Ter­ror plot high­lights role of fe­male ji­hadists

The Myanmar Times - - World -

LONG cast in sup­port­ing roles in the shadow of their male coun­ter­parts, women are tak­ing an in­creas­ingly ac­tive role in the or­gan­i­sa­tion and ex­e­cu­tion of attacks by ji­hadist groups.

This emerged from the ar­rest of four heav­ily rad­i­calised women, who had plot­ted an at­tack in Paris, us­ing a car laden with gas cylin­ders.

French anti-ter­ror judges charged a woman on Septem­ber 10 over the failed ji­hadist at­tack near Paris’ Notre Dame Cathe­dral.

The mother of three, named as 29-year-old Or­nella G, is one of sev­eral women de­tained in the past week on sus­pi­cion of plan­ning new attacks in France, a coun­try on high alert af­ter a string of ji­hadist as­saults in the past 18 months.

Three other women – Ines Madani, 19; Sarah H, 23; and Amel S, 39 – were de­tained on Septem­ber 8 be­fore they could carry out an at­tack.

Anti-ter­ror­ism pros­e­cu­tor Fran­cois Molins said the would-be at­tack­ers were guided by the Is­lamic State group in Syria.

“A ter­ror­ist cell made up of young women to­tally re­cep­tive to the deadly ide­ol­ogy of Daesh has been dis­man­tled,” Mr Molins said, us­ing the Ara­bic name for IS.

Mr Molins said the foiled plot showed a change in the role of women in ji­hadist groups.

They were once con­fined to do­mes­tic tasks but that view is now out of date and they are now also viewed as “fight­ers”.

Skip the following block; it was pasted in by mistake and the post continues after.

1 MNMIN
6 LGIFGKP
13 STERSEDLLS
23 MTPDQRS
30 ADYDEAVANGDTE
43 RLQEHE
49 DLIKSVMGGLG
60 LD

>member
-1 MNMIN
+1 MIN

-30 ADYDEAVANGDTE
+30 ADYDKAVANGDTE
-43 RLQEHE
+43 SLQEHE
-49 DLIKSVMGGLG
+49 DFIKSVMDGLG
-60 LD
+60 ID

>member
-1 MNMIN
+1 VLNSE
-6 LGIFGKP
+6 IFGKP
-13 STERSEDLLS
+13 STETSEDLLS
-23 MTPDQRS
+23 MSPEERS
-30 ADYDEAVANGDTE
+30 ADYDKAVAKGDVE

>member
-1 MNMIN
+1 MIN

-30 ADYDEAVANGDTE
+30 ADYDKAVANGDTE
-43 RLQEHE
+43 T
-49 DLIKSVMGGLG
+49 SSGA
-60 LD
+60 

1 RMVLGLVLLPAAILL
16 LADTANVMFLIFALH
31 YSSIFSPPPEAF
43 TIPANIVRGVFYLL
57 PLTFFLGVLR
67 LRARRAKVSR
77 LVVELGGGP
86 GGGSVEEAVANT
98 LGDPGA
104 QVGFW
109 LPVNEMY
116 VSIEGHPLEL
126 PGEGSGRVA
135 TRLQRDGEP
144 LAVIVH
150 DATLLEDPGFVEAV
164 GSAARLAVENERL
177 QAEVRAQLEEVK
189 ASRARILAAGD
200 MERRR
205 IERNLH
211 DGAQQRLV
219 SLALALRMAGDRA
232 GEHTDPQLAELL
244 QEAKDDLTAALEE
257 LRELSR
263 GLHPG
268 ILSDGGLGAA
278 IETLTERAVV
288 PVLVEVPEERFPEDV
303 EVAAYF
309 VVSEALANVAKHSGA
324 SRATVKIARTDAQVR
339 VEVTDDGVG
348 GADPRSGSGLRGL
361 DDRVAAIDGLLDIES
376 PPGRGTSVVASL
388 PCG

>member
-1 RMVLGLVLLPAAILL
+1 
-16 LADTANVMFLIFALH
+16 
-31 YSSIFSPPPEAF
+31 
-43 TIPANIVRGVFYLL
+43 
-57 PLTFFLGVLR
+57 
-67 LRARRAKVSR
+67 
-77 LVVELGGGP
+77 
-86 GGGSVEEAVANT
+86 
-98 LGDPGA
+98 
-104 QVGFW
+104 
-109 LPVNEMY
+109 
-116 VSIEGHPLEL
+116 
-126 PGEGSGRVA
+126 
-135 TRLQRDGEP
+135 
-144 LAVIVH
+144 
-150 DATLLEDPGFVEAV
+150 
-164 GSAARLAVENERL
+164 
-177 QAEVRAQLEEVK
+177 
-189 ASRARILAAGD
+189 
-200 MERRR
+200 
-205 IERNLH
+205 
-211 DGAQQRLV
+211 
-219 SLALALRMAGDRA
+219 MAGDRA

“The ter­ror­ist or­gan­i­sa­tion uses not only women, but young women, who get to know them and de­velop their plot from a dis­tance,” he said.

He added the women had been guided re­motely from “Syria-based in­di­vid­u­als within the ranks of the Daesh ter­ror­ist group [which] shows that this or­gan­i­sa­tion in­tends to make com­bat­ants of women”.

While this marks the first time women have as­sumed the com­bat­ant role in France, it is not a novel de­vel­op­ment for the likes of Syria and Iraq.

It was 11 years ago, in Novem­ber 2005, that Muriel De­gauque, a Bel­gian con­vert to Is­lam, be­came the first western fe­male sui­cide bomber when she det­o­nated ex­plo­sives in an at­tack on an Iraqi po­lice pa­trol near Baghdad, killing five po­lice of­fi­cers.

Al-Qaeda in Iraq, which mor­phed into the Is­lamic State, has or­gan­ised sev­eral sui­cide attacks car­ried out by fe­male bombers.

“Women in­side Daesh should not be looked upon as sort of in­no­cent by­standers, be­cause many are very com­mit­ted, pro­vide sup­port roles, lo­gis­tic roles, smuggling and pass­ing mes­sages,” Mr Molins said. –

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